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First Lady Jill Biden Shares How She & Joe Biden ‘Find Joy’ After Son Beau’s Death

In a recent essay for Oprah Daily, first lady Dr. Jill Biden opened up about grief and healing as a family after the death of her stepson Beau Biden from cancer who died in 2015 from an aggressive form of brain cancer called glioblastoma. In her poignant essay that serves as a message to others going through loss after a very difficult year, the first lady remembered the first Thanksgiving the family spent together after Beau’s death.

“The year before, our family had forgone our yearly Thanksgiving tradition. Nantucket was just another place to remind us of all that we had lost, like a photograph with Beau’s face cut out,” she wrote. “I knew how hard it would be to come back, but this year, the grandkids had asked. Thanksgiving was Nantucket. They missed the little shops, the ice cream parlor we always visited, the traditional Friday lunch. They wanted to watch the Christmas tree lighting and wander the cobblestone streets. They wanted to be together and feel normal again. So, Joe and I said yes.”

Dr. Biden has said that during Beau’s illness and cancer treatment she kept expecting him to get better. “All during his illness, I truly believed that he was going to live,” she told USA Today.  “Up until the moment that he closed his eyes, and I just never gave up hope.”

After his death, she was devastated, writing in her memoir Where the Light Enters that she felt “like a piece of china that’s been glued back together again. The cracks may be imperceptible — but they’re there.”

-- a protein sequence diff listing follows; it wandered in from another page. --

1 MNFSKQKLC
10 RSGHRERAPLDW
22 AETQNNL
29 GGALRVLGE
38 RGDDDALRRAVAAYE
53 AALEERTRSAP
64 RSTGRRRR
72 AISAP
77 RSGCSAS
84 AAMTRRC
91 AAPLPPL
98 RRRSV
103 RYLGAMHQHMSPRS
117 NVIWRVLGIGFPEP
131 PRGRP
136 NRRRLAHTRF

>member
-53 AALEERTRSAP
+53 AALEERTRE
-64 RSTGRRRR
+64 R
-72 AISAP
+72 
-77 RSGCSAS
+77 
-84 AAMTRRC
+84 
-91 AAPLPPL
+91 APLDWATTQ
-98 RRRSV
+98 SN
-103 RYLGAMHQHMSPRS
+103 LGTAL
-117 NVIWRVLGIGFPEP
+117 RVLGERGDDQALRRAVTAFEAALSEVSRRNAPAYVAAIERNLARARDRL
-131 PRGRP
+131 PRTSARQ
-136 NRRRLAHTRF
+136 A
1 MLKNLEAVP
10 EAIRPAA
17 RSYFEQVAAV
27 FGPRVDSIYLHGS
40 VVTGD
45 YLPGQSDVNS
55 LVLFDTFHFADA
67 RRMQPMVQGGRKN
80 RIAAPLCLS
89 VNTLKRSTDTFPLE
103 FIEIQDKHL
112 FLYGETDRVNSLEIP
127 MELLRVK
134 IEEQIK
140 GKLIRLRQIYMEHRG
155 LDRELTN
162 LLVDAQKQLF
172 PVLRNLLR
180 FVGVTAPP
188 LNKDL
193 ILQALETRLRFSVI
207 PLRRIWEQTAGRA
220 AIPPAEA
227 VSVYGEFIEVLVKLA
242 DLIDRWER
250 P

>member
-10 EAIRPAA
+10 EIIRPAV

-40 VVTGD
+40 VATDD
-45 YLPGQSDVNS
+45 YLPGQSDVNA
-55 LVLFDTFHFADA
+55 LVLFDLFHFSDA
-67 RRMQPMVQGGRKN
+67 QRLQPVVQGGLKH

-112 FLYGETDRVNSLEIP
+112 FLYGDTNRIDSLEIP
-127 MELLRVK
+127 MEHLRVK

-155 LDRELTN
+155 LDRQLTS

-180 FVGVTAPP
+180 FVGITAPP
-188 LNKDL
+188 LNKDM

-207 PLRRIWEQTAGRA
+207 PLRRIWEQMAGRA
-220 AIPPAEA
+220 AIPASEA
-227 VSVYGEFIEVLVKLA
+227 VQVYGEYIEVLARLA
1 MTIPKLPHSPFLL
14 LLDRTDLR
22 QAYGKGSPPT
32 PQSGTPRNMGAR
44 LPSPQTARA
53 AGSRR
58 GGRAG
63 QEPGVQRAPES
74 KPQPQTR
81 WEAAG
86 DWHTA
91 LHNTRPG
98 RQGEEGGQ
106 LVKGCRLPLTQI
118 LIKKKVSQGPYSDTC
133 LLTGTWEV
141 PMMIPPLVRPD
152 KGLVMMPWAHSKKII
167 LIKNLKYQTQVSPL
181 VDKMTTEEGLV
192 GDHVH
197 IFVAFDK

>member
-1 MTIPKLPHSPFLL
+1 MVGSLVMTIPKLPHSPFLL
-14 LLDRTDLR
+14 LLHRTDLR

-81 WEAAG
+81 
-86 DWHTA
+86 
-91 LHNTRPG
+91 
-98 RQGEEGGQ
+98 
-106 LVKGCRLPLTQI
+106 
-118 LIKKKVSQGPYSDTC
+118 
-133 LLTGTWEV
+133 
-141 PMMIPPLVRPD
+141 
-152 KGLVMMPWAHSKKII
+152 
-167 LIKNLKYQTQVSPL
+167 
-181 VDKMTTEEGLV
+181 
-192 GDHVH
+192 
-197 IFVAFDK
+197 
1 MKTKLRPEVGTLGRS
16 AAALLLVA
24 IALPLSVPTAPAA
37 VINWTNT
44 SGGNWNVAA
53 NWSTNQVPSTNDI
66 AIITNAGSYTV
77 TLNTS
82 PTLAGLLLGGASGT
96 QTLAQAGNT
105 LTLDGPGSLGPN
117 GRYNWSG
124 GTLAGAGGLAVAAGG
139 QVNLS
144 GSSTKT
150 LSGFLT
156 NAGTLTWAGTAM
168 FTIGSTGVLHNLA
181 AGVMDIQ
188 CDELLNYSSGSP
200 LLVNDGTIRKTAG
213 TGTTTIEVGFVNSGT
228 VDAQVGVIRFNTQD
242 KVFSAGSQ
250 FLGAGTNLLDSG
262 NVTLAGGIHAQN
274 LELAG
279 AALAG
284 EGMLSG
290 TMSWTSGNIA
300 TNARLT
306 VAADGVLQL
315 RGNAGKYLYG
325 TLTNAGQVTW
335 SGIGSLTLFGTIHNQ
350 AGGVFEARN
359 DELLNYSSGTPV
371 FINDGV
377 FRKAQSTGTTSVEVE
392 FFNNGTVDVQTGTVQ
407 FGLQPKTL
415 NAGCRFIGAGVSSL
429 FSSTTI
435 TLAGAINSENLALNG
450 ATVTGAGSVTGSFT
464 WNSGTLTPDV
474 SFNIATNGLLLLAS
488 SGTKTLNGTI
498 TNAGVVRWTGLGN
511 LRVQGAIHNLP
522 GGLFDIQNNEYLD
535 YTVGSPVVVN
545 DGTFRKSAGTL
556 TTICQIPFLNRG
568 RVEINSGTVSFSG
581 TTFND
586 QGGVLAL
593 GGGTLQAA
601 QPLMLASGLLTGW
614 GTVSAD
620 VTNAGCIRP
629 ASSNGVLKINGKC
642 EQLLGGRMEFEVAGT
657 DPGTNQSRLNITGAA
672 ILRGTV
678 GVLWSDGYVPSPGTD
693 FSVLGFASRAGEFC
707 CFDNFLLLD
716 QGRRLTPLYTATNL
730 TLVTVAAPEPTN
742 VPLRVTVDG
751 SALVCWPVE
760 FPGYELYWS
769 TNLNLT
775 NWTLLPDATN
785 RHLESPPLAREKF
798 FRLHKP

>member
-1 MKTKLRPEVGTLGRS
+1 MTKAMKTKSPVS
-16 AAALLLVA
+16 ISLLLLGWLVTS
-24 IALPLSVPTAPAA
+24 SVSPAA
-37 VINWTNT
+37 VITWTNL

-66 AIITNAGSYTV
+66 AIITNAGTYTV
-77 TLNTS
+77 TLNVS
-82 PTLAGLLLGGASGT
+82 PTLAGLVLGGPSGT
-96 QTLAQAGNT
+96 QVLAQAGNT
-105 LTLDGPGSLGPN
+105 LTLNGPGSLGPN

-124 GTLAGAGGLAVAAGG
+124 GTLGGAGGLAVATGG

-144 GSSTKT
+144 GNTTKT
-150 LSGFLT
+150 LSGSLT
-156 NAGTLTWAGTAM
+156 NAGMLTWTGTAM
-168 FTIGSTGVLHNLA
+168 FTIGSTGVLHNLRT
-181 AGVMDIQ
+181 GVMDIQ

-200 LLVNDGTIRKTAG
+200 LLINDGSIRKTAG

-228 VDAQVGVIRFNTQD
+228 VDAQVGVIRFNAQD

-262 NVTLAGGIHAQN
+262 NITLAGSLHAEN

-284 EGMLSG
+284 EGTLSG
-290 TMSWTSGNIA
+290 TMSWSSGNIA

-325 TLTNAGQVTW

She recalled the dark months after Beau’s death and leaning on her family for support and a sense of normalcy and how time passes even through the fog of grief. “The world turns, and each morning brings you gifts of the life that continues: coffee with the man who’s loved you through better and beyond worse,” she wrote in her essay. “Full dinner tables with flickering candles and long conversations; grandchildren who pull you back to yourself and your family, even when it’s the last thing you think you want.”

It’s a short essay, but her descriptions of how her husband pulled out checkers and Monopoly to play with the grandchildren, including Beau’s kids, say so much about how families heal and “move forward, day by day.”

“This is what I know for sure: At some point in our lives, we will all be broken and bruised — but we are not alone,” she wrote. “We find joy together. We persevere together. The morning always comes, and the seasons always change. We walk hand in hand through the twists and turns, and when we can’t walk, we let ourselves be carried by those we love.”

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